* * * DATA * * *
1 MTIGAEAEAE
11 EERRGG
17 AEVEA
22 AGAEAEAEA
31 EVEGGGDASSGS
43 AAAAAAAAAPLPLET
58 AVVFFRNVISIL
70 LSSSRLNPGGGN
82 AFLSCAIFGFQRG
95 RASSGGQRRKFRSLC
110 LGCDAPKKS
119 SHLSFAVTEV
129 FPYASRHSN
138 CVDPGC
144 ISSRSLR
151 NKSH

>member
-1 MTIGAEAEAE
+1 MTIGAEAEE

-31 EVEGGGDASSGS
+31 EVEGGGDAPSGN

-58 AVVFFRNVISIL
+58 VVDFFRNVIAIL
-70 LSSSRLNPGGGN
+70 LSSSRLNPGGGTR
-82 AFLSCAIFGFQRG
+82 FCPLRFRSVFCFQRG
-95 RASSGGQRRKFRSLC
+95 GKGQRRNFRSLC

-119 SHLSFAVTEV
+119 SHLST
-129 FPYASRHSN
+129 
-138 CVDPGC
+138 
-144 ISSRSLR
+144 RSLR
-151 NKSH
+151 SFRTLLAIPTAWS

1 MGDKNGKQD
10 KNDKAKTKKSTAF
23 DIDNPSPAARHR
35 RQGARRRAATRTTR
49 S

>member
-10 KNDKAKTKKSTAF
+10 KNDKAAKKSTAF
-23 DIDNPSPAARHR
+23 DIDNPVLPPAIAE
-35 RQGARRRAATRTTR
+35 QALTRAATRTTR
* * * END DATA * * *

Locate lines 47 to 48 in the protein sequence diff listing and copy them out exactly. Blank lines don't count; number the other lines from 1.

+10 KNDKAAKKSTAF
-23 DIDNPSPAARHR